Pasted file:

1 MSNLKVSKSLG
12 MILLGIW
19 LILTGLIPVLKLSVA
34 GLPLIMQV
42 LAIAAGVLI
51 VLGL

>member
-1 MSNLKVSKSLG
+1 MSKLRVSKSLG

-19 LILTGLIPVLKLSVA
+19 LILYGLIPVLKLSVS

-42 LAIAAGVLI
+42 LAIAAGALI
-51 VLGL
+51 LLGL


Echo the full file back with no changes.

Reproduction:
1 MSNLKVSKSLG
12 MILLGIW
19 LILTGLIPVLKLSVA
34 GLPLIMQV
42 LAIAAGVLI
51 VLGL

>member
-1 MSNLKVSKSLG
+1 MSKLRVSKSLG

-19 LILTGLIPVLKLSVA
+19 LILYGLIPVLKLSVS

-42 LAIAAGVLI
+42 LAIAAGALI
-51 VLGL
+51 LLGL